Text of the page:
Even more amazing than Kawauchi’s triumph was the race run by Tim Don. He is the world record-holder in the Ironman Triathlon, so is no stranger to long-distance running. But just six months ago he broke his neck when his bicycle was struck by a car while he was training in Hawaii. To preserve his athletic career, he opted against surgery to fuse the broken vertebrae; instead spending months in a halo, a metal device that looks like something out of a torture chamber. Metal bars were literally screwed into Don’s skull and attached to a ring encircling his head, completely immobilizing him above the shoulders. While wearing it he was unable to shave or shower. Yet the halo allowed his neck to heal naturally, and Don set a modest goal of finishing Boston in 2:50. Overcoming the cold and the rain and the wind, he crossed the finish line in 2:49:42.

On the women’s side the winner was Desiree Linden of California. Six miles in, running with New York City Marathon winner Shalane Flanagan, Linden was thinking not of winning, but of dropping out. Soon after, when Flanagan stopped to use a portable toilet, Linden slowed down to wait for her fellow countrywoman and help her get back to the lead pack. Yet even after doubt and delay, she was able to run down the leaders and become the first American to win the women’s race since 1985, crossing the finish line while still wearing her windbreaker. In her post-race press conference Linden said, “if it hadn’t been so difficult it probably wouldn’t mean as much.”

But perhaps the most remarkable finish of all was by 26-year-old Sarah Sellers. A full-time nurse in Arizona, Sellers decided to enter the race only because her brother was running in Boston. She had been a good runner in college until an injury ended her competitive career. Since then she had just run recreationally and had limited time to train because of her work schedule. Still she ran well enough in a Utah marathon that qualified her for Boston to be placed in the first group of women runners. The high placement left her hoping to not embarrass herself. Yet she stayed in touch with the lead pack, and then as the miles added up and others tired, Sellers began passing women, including ones she recognized and admired. By the time she turned onto Boylston Street for the final sprint to the finish, Sellers had passed every woman in the race save for Linden. The unknown runner who came to New England a few days early, so she and her husband could go biking in Maine’s Acadia National Park, left Boston $75,000 richer after her second-place finish.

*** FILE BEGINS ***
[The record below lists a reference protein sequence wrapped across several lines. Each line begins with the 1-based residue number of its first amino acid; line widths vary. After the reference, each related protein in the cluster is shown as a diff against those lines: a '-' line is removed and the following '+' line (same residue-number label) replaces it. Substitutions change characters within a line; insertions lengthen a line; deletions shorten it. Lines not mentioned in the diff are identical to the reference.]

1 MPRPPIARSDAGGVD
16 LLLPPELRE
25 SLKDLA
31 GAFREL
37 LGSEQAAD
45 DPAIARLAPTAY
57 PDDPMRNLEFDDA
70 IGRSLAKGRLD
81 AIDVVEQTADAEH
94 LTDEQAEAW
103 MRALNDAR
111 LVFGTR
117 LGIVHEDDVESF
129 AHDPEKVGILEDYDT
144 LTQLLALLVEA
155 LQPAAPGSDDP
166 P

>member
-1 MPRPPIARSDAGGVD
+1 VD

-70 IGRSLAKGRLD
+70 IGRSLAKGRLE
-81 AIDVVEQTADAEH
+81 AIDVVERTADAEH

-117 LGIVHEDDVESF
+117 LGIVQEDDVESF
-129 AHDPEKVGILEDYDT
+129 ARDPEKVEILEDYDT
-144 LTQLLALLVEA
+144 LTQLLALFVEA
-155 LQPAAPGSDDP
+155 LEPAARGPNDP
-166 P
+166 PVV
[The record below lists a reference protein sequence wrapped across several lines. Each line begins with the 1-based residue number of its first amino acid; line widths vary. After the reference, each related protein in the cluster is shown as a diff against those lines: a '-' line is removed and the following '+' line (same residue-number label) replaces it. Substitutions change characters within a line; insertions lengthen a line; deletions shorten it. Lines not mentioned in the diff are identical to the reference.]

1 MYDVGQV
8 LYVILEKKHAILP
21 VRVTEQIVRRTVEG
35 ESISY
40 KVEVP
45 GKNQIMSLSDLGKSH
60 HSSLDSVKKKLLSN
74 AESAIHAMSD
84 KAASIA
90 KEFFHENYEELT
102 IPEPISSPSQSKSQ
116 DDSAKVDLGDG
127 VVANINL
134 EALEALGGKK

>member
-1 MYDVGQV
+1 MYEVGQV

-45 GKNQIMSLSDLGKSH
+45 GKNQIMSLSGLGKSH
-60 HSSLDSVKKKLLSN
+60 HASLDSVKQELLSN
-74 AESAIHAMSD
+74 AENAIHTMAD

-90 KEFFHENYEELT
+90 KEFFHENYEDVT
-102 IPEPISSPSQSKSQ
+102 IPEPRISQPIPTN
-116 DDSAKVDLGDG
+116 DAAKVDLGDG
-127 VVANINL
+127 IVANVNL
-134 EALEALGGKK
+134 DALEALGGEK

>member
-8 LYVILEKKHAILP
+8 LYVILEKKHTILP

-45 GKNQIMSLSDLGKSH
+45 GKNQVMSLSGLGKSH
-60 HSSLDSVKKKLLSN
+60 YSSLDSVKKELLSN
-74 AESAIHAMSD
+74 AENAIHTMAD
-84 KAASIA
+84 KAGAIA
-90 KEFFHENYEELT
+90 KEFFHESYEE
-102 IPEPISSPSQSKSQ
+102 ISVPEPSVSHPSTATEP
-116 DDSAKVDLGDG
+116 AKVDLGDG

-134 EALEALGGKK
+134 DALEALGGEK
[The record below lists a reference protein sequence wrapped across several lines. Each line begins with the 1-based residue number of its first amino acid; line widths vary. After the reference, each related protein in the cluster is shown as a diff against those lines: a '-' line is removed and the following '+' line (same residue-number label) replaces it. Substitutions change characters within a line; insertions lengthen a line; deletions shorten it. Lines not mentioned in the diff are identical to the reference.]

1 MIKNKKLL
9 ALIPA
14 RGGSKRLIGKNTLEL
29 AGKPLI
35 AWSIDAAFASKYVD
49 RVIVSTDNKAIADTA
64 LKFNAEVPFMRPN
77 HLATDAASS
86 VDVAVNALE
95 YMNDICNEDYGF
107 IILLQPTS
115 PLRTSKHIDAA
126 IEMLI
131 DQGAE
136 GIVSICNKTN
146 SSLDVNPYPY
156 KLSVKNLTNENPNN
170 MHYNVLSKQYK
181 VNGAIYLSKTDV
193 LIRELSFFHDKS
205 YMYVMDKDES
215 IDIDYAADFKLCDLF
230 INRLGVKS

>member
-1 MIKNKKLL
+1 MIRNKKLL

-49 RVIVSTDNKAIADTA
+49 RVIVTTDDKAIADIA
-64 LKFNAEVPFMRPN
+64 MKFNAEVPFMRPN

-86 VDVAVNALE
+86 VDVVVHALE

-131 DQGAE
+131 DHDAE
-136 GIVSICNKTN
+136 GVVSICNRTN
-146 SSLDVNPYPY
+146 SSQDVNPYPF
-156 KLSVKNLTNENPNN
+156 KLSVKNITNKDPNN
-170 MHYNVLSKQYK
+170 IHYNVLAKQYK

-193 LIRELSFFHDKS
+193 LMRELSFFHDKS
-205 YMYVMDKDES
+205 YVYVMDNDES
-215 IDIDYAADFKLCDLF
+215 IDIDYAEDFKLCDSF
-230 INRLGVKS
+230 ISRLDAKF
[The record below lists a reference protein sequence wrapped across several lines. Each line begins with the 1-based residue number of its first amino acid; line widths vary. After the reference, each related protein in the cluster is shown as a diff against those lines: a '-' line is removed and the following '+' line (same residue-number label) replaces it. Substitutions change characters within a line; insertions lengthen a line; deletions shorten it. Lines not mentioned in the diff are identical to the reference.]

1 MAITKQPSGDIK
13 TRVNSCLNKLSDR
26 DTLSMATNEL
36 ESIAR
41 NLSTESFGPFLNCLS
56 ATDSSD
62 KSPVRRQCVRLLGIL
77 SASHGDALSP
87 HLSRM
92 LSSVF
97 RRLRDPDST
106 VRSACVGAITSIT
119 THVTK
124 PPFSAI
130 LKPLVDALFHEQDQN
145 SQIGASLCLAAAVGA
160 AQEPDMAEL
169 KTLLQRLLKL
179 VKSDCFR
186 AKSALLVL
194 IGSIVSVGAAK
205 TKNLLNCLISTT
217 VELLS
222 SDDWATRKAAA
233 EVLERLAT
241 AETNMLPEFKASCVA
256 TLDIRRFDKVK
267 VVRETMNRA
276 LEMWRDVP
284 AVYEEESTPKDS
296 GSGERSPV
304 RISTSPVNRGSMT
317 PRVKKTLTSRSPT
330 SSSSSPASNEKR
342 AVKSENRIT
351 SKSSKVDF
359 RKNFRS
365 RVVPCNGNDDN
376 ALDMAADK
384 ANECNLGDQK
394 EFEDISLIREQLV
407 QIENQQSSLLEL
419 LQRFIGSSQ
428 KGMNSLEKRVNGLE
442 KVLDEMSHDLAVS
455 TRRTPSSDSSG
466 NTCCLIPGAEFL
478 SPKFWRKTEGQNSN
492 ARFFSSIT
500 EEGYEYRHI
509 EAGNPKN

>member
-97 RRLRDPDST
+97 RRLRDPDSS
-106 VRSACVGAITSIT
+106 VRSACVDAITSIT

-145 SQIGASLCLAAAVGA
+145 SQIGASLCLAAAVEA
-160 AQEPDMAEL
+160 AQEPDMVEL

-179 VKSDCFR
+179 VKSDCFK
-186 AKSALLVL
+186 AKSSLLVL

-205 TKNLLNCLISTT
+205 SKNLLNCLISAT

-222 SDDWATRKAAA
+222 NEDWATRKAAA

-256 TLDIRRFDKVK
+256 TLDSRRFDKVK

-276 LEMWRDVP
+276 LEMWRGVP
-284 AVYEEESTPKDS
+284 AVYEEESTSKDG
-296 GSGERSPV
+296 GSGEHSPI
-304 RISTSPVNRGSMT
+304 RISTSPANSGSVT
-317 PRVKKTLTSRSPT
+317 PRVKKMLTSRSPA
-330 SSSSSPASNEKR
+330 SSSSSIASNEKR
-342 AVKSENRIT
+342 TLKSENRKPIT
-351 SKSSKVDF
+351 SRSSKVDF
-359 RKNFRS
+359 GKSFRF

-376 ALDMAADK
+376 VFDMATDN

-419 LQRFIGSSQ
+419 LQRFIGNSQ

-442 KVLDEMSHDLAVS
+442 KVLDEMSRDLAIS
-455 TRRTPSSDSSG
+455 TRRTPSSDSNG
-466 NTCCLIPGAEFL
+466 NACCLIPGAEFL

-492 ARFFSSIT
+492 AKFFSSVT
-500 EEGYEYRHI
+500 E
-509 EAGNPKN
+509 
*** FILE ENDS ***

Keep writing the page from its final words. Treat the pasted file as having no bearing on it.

Before the brutal test that was this year’s Boston Marathon got underway, no one was expecting Sarah Sellers or Desiree Linden or Tim Don or Yuki Kawauchi to be part of the story. But on a day when the true headline was the power of perseverance, they were the resolute leaders of the 95.5%.

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Responses

  1. What a story, Mike. 95.5%—what an ending!
    Ω

    • Thanks Allan. Short of an April blizzard the weather on Marathon Monday could not have been worse. But it made for a great story. Those runners are tough, and I think maybe a little crazy!!

      M-

      Michael Cornelius
      603.498.5527
      http://www.onsportsandlife.com